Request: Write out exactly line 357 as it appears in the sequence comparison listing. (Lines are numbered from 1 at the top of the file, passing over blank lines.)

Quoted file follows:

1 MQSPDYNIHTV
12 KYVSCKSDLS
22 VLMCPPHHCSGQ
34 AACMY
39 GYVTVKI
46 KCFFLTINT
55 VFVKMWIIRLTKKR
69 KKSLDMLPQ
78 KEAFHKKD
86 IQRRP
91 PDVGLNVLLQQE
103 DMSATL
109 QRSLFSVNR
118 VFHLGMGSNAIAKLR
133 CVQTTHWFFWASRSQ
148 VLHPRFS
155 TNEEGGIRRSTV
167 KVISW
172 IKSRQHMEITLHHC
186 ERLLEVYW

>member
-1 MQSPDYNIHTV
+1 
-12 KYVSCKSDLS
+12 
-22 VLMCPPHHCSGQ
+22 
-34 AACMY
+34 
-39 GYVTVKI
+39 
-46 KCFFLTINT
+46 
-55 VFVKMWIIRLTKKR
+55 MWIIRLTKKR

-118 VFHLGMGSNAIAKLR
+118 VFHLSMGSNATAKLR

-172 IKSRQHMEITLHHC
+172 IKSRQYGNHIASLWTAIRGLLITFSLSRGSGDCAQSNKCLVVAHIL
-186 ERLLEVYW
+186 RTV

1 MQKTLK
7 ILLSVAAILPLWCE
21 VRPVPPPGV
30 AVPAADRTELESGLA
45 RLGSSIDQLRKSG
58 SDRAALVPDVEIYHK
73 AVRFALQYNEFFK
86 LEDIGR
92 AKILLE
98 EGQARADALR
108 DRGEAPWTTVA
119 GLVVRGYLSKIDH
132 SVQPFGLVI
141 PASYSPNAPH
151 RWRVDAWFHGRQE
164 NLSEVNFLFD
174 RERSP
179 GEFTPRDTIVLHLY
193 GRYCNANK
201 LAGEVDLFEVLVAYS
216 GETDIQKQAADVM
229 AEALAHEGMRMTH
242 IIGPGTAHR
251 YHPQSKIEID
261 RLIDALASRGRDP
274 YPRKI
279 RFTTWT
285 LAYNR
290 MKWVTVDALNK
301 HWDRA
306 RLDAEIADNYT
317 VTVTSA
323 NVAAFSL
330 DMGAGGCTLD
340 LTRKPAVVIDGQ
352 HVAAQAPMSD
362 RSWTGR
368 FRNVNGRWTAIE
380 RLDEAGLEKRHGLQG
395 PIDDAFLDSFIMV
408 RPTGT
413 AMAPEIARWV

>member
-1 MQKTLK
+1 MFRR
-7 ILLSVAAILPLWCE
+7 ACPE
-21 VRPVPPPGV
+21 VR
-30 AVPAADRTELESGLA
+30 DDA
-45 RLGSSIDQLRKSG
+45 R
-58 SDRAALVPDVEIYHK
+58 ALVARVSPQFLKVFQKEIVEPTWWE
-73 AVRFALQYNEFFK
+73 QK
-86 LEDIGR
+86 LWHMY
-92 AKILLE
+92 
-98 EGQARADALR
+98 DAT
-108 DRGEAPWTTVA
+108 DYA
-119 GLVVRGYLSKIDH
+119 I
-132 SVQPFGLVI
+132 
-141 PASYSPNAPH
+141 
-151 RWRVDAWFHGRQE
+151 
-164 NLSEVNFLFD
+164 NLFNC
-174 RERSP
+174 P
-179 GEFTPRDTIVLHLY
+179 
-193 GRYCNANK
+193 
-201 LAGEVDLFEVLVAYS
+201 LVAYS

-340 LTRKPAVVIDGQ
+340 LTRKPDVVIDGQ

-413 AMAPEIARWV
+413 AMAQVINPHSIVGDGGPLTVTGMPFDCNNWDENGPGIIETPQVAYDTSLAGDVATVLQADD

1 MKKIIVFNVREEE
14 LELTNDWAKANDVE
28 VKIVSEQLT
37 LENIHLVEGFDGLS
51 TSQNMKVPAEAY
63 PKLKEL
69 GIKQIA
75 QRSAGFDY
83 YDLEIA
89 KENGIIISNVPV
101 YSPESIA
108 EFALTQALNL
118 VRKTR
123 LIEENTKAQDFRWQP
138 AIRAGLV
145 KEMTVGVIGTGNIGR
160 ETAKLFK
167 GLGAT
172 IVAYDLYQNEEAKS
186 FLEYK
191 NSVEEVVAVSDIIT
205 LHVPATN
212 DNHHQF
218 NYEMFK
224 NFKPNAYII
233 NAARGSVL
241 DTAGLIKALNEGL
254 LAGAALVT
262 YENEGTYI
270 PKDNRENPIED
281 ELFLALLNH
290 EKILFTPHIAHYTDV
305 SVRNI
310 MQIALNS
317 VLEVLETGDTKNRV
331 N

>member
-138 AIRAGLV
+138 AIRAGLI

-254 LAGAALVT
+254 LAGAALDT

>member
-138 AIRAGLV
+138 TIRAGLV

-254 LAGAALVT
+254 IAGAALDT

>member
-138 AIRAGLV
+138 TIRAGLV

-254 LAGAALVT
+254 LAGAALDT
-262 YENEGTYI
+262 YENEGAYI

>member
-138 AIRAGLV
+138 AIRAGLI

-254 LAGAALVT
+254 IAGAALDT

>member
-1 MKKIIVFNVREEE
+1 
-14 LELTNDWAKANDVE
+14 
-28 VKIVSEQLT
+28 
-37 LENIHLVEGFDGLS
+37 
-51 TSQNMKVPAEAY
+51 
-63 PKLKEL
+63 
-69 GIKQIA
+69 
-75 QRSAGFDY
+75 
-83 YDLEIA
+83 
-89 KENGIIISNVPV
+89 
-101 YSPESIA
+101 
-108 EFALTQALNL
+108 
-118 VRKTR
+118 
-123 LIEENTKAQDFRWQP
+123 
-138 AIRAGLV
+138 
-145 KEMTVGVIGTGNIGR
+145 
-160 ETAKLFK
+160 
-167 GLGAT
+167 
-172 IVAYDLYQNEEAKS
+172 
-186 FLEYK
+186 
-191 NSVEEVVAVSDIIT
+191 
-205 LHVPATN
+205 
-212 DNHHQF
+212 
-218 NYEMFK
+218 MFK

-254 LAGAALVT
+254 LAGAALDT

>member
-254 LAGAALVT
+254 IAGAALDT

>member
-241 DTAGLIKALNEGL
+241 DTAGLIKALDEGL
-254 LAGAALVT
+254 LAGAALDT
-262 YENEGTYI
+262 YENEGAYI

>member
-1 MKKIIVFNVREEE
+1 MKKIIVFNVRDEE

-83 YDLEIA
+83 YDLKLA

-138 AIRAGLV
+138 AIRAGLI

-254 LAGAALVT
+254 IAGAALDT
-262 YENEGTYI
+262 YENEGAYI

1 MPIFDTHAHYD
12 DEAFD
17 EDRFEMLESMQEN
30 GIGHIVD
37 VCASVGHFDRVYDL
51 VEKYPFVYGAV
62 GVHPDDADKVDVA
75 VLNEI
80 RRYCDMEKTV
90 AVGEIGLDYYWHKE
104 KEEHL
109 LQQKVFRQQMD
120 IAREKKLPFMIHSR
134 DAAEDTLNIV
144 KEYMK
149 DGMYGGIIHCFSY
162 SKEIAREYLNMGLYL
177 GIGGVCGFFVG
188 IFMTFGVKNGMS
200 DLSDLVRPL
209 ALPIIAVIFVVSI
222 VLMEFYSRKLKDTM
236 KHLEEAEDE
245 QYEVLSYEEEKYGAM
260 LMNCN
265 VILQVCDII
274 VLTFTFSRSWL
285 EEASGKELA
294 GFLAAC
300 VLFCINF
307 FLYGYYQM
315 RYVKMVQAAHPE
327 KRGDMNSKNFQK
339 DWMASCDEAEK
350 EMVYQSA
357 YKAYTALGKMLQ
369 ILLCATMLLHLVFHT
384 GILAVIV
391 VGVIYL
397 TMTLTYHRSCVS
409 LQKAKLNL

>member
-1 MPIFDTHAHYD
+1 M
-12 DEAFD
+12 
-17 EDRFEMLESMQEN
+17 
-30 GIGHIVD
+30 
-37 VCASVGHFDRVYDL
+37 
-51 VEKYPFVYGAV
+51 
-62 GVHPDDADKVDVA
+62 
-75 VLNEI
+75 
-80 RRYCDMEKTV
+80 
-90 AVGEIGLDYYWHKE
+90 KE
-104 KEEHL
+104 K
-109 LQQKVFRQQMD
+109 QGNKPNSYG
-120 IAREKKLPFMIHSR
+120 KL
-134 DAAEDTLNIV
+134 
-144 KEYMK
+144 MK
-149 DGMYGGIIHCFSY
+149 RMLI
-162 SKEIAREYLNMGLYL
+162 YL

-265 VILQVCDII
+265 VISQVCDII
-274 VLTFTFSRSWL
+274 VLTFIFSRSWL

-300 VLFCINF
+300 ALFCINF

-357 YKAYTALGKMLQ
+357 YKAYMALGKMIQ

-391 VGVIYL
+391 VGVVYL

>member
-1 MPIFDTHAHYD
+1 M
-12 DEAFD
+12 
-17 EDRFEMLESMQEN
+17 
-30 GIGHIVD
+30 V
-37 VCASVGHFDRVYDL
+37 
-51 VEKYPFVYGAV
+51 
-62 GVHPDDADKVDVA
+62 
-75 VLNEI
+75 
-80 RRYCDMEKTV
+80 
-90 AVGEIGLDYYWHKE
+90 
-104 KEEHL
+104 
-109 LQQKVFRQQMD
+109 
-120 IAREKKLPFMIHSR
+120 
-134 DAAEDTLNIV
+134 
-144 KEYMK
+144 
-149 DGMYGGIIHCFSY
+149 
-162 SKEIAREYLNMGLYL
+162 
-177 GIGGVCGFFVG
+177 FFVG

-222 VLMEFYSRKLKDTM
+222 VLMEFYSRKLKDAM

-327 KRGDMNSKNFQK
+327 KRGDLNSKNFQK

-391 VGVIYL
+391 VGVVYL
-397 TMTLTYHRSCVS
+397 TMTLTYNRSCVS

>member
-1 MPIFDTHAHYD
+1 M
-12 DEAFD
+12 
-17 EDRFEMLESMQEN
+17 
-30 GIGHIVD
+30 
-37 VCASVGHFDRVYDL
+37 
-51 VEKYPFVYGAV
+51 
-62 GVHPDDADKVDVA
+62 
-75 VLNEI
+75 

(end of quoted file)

+51 